The inclusion of a dash cements the action game overtones in Doom Eternal. You may be fast, but the enemies and their attacks are faster. To stand any chance of winning on the higher difficulties, you’re going to need to know how to push into groups to finish off enemies for health and ammo, while doing your best to stay mobile and never get locked down.
Every fight in the game turns into a crazy free-for-all of dashing, chainsaws, grenades…and of course, killing. If Doom gave the player the power fantasy of the Doom Guy, Doom Eternal gives it to the demons and challenges you to step up. The demons can be an absolute pain to fight if you ignore their weaknesses and the strengths of your weapon mods.
Speaking of weapons mods, the upgrades, runes, and weapon mastery challenges make their return, along with a bevy of collectibles to display in the new “Fortress of Doom” that is either the cheesiest thing you have heard today or the most awesome.
Doom Eternal’s core gameplay loop elevates the design further than Doom ever did, but it may not be what fans want.
The Marauder. Source: uhdwallpaper.com.
Fighting the enemies in Doom Eternal was a challenge on nightmare difficulty, but it was not that extreme for me, and that is not meant to be bragging, but more about what Doom Eternal is at its core.
This is a game that requires you to be constantly thinking about how you are fighting. You cannot turn off your brain and enter a state of flow as easily as in Doom; there is just too much going on in combat for that to work. Doom Eternal’s focus on action makes it in my opinion the most progressive FPS in terms of mechanics I have seen in some time.
You cannot play Doom Eternal the same way you would other FPS titles. I know this comparison is old at this point, but this is the Dark Souls of the FPS world, except here, you are meant to be fighting crowds of enemies at once. Playing Dark Souls, while you are free to experiment with builds and weapons, you still must play by the rules of the enemies.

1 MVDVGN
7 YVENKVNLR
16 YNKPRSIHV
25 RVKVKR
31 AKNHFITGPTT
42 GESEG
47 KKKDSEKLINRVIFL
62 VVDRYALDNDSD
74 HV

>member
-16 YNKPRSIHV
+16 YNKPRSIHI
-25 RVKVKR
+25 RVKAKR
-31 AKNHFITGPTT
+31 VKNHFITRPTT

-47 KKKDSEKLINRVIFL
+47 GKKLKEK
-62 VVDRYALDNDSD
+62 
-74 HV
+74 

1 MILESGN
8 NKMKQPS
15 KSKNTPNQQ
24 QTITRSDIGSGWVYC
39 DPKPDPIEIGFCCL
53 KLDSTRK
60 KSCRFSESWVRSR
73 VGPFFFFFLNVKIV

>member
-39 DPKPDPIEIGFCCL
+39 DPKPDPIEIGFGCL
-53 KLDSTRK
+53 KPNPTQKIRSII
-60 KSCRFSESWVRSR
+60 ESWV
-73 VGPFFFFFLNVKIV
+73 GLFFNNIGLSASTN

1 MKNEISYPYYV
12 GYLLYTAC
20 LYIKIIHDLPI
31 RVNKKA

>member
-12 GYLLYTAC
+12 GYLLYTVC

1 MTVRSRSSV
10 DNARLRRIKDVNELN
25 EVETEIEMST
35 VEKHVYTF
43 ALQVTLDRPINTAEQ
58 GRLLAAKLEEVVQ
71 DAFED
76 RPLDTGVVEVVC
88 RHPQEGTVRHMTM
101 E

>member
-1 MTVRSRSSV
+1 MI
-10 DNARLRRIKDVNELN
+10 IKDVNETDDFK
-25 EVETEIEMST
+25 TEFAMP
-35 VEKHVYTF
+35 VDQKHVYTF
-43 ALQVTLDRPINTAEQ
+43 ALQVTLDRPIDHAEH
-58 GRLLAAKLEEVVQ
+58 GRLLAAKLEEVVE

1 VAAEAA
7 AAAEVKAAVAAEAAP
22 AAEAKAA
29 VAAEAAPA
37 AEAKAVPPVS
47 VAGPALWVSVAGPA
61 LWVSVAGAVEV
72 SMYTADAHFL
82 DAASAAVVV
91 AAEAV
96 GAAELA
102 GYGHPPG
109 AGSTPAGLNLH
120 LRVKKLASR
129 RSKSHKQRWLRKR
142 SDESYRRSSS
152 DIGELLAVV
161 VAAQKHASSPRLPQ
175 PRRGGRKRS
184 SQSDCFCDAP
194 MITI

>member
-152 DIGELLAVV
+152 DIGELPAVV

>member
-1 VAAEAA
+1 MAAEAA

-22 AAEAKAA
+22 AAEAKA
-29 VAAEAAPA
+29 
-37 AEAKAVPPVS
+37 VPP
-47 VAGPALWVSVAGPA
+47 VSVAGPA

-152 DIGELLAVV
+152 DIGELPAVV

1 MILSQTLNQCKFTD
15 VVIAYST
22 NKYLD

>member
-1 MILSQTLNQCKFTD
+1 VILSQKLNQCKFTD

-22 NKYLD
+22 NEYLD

Some enemies are all about dodging around them, others are about parrying and counterattacks. The point is that you are given a collection of tools, and it is up to you to make the most out of them in a situation. One of the big points I had to adjust around was using the flame belch to get more armor which in this game is basically a second health bar for enemies to go through. Just adding that additional piece to the routine caused me trouble until I got used to it.
This comes to a head at the point where a lot of players threw their hands up in disgust: fighting the Marauder.
Marauders are enemies who counter every attack with a shield and the only way to do damage is to stun them before they attack and then hit them with heavy attacks. Suddenly, every one of your tools outside of the specific ones that affect them is useless.
For me, that means nothing — I played Sekiro: Shadows Die Twice, I know what it means to fight an enemy a specific way.
Doom v Doom
With all that said, it is time for the big question: Which Doom is better? Doom (2016) was a game that knew what it wanted to be. And it knew what it did not want to be. It executed on both fronts about as flawlessly as possible.
Doom Eternal is not as perfect. Information overload can quickly take a hold with everything that the game wants the player to process at once. I wish some of the tells around enemy spawns and item reloads were a little more pronounced. Sections that restrict the player’s movement (and those annoying tentacles) break the flow of the game. Then there’s the progression system on top of progression system approach that still feels a little weird for a Doom game while still being required at the higher settings.
However, in terms of moving the needle forward on FPS design, Doom Eternal is a masterclass in that regard. As someone who is more at home with the constant on the fly thinking in action games than prone shooting, Doom Eternal clicked for me very easily. I have talked about before on one of my dream concepts: A Dark Souls-inspired FPS and Doom Eternal’s design feels like the perfect foundation for that.
I hope that developers took notes on Doom Eternal’s gameplay loop and feel, as it really shows that there is more possible in the FPS genre besides just throwing numbers on guns.